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What was it like to be a 15-year-old trans teen at the Stonewall riots?

What was it like to be a 15-year-old trans teen at the Stonewall riots?

Nance Lomax (far left, far right) was at Stonewall | Photos: Supplied

Nance Lomax, a Philadelphia-born trans woman, was a witness to history being made at Stonewall.

At 15 years old, she was the youngest person during the riots in 1969. 

Now, in her mid-60s, she’s still fighting for LGBTI equality as an activist.  

I was probably the youngest person at Stonewall.

The first time I went was on New Year’s Eve in 1968. A friend and I decided to go to Christopher Street as we heard that was where the LGBTI spaces were. That was when we saw the Stonewall Inn for the first time.

Life at the Stonewall Inn before the rebellion

We didn’t go in though until summer break. Despite our ages, we were instantly let in the door. It was an incredible night. We were offered a place to sleep at night on Waverly Place down the street.

From that moment, I went to the Stonewall Inn practically every night before the rebellion and after.

Marsha P Johnson sticks out in my memory. She was always standing on the steps next to the Inn when we came out at closing.

Before going where we were staying, we’d talk with her and maybe sit on the benches in Sheridan Square.

She was a lot older – about 25 to my 15. Her personality was sedate, friendly, and always on look-out for somewhere or something new.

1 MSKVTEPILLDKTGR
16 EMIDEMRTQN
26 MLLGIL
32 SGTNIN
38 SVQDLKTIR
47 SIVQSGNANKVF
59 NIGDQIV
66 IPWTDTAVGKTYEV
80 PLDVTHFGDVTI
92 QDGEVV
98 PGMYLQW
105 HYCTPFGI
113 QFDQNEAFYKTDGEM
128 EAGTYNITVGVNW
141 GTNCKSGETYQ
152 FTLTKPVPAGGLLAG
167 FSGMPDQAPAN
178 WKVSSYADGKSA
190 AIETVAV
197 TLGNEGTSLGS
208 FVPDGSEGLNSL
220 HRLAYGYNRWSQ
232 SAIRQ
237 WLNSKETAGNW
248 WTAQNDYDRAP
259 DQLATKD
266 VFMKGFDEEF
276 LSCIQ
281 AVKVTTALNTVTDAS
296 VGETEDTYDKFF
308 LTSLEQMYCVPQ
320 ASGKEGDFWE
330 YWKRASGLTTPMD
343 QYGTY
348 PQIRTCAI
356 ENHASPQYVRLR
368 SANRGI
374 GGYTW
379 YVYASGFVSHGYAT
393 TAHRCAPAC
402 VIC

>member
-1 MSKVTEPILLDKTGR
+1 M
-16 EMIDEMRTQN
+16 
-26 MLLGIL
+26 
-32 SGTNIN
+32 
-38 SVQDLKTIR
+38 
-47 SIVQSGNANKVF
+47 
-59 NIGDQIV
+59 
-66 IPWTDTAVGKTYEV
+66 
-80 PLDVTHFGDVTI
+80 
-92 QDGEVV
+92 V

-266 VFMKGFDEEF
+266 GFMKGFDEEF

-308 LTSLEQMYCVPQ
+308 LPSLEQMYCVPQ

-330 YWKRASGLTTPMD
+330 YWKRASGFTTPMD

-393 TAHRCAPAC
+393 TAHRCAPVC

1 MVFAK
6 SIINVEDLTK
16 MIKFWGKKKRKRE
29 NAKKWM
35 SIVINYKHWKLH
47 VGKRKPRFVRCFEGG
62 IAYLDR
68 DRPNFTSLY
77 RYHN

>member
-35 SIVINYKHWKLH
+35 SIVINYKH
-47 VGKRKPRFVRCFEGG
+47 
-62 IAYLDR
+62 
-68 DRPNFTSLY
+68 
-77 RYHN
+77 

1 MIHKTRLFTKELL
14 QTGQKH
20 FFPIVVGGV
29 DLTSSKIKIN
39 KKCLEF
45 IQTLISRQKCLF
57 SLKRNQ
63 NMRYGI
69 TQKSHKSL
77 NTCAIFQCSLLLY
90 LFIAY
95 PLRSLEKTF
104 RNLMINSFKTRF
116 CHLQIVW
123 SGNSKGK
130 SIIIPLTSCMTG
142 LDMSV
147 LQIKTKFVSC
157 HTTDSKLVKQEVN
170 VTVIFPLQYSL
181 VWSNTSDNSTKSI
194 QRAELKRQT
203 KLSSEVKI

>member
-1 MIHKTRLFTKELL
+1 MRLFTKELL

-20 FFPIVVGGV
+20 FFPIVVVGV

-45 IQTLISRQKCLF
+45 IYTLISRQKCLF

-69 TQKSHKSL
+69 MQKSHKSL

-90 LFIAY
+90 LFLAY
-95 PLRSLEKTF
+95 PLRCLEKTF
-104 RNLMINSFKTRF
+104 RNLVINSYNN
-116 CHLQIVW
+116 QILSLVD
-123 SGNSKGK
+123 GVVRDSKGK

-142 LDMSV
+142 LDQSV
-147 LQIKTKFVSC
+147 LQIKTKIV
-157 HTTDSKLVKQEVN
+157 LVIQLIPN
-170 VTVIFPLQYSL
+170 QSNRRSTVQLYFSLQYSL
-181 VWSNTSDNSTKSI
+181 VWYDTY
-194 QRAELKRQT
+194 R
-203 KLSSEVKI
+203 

I didn’t know Sylvia Rivera. The Latin gays always headed to a club not far from Stonewall.

Everything changed

On the night of the rebellion, everything changed.

I was talking to my boyfriend, Joey, a bartender when the police raided the bar. One of the police officers saw me, saw how young I was, and told me to get the hell out of there.

Seeing what was happening, I went to a phone booth to call my mom. From there, I escaped the shouting and went to the bus station where a ticket was waiting for me to go home.

The biggest misconception about Stonewall was that it was a riot. I think it was a rebellion.

After the first night, the gays started to call each other with the news. They all formed a working rebellion which worked to fight against the treatment of the LGBTI community.

The club was mostly teen kids and we danced, sang and were not exploited.

Stonewall has now impacted the world. We now celebrate World Pride in New York City this year.

But we need to keep the progress going. To keep the progress going for all people different from the everyday people and to start new non profit groups for causes as they appear in the future.

Stonewall 50 Voices

Gay Star News is commemorating 2019 as the 50th anniversary year of the Stonewall Riots. Our Stonewall 50 Voices series will bring you 50 guest writers from all around the world, with a focus on the diversity of our global LGBTI community.

They will be discussing the past, present and future of our struggle for love and liberation.